On Wednesday, the Iowa Senate approved a measure 30-20 that would prohibit abortions in the state after a baby’s heartbeat is detected during a pregnancy.

The legislation, Senate File 2281, moves that a physician cannot perform an abortion after a heartbeat has been detected. The measure would require that physicians test women before an abortion to determine the presence of a fetal heartbeat. The bill would make certain exceptions in cases of medical emergencies.

The legislation now moves on to the House of Representatives, which has a Republican majority.

A statement from the the Iowa Catholic Conference said that the state’s bishops “support the life-affirming intent of ‘heartbeat’ abortion legislation such as Senate File 2281.”

“We appreciate legislators for their efforts to advance the protection of unborn children and we remain committed to helping with efforts aimed at resolving questions regarding the bill’s constitutionality,” the statement continued.

During the legislation’s presentation in the Senate, the bill’s sponsor Sen. Amy Sinclair said that the presence of a beating heart is the “indication of another human being’s life,” according to the Des Moines Register.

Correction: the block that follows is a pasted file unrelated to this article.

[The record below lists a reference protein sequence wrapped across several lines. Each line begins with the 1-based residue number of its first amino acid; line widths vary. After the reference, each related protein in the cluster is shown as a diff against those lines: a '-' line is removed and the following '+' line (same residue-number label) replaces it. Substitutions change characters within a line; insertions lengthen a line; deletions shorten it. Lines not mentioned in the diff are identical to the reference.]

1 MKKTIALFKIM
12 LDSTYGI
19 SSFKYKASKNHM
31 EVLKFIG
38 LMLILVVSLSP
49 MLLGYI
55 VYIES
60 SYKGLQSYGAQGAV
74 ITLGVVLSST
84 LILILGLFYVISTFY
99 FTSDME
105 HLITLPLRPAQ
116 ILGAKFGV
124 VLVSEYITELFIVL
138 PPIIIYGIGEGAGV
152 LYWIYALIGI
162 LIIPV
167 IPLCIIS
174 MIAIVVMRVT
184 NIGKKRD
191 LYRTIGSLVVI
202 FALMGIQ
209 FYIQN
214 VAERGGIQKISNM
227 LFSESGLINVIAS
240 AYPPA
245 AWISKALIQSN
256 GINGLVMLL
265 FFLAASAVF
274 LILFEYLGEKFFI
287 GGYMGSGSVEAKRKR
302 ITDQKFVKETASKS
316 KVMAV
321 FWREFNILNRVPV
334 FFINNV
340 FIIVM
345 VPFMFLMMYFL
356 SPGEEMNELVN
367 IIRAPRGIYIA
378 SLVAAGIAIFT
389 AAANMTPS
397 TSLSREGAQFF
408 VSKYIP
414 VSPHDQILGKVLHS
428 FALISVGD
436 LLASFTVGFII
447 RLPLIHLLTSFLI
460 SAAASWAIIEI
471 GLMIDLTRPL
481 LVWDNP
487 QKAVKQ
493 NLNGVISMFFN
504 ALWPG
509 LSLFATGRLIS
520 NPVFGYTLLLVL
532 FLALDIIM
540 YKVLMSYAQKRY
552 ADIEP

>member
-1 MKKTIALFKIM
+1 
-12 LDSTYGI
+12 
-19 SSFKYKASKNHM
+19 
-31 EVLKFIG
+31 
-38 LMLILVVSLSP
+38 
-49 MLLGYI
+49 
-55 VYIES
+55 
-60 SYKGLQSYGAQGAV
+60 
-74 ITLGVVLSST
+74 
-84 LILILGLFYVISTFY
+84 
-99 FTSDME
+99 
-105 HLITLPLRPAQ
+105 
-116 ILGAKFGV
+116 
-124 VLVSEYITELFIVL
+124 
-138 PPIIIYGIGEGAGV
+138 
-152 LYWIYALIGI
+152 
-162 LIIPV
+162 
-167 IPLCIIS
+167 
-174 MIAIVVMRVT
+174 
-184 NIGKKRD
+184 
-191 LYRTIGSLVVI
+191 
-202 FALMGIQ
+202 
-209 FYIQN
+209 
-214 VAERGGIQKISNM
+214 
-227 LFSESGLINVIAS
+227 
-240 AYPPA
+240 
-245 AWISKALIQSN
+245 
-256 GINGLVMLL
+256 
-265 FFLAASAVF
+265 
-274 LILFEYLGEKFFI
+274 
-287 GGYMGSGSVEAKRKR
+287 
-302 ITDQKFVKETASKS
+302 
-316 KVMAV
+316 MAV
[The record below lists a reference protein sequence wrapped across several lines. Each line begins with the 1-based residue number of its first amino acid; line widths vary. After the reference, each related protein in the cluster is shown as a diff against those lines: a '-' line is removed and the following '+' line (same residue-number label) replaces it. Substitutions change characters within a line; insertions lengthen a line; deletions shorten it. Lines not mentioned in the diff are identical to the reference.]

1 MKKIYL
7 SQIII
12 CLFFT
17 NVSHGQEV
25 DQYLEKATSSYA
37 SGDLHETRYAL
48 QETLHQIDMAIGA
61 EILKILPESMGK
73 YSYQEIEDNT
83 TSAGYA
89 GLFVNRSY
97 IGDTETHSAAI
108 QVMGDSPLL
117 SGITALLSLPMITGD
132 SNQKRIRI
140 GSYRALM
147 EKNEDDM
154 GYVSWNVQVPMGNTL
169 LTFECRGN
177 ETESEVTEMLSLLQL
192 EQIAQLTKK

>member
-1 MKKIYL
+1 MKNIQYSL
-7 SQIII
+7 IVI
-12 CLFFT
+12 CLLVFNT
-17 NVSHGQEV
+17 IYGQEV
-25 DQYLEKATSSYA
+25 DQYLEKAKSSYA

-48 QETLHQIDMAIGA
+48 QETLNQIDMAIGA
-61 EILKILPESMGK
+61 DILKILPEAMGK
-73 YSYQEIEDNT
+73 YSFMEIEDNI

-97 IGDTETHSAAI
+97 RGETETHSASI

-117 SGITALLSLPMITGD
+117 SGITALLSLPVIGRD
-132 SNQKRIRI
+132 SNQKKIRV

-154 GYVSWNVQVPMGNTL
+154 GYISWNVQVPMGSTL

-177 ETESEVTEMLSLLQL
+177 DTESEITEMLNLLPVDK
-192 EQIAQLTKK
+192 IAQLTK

Fetal heartbeats during pregnancy can be detected around 6-7 weeks of pregnancy.

“Please take a moment with me to reflect on what it means to be human, to be a person with rights, to aggressively defend your own right to life and to defend your reasonable expectation that your government should actively support you and all other individuals with a beating heart in that very same endeavor,” Sinclair said

“Senate File 2281 gets at the very heart and soul of what it means to be an American, of what it means to be a person,” she continued.

Sen. Janet Petersen, D-Des Moines, a leading opponent of the bill, called the legislation “unfathomable,” saying that “there are no other provisions in Iowa code that say an Iowan cannot access medical care unless it is to prevent death.”

If the bill passes, and a physician did perform an abortion after a fetal heartbeat had been detected, the doctor could be criminally charged with a Class D felony and serve upwards of 5 years in prison.

The fetal heartbeat abortion ban was attempted last year by House Republicans, but withdrawn when it failed to gain support. However, Iowa Governor Terry Branstad did sign a bill last year prohibiting most abortions after 20-weeks of pregnancy.

“Science shows that life begins at conception,” the Iowa bishops' statement read.

“May we continue to work together in solidarity on ways to protect vulnerable people, including the unborn.”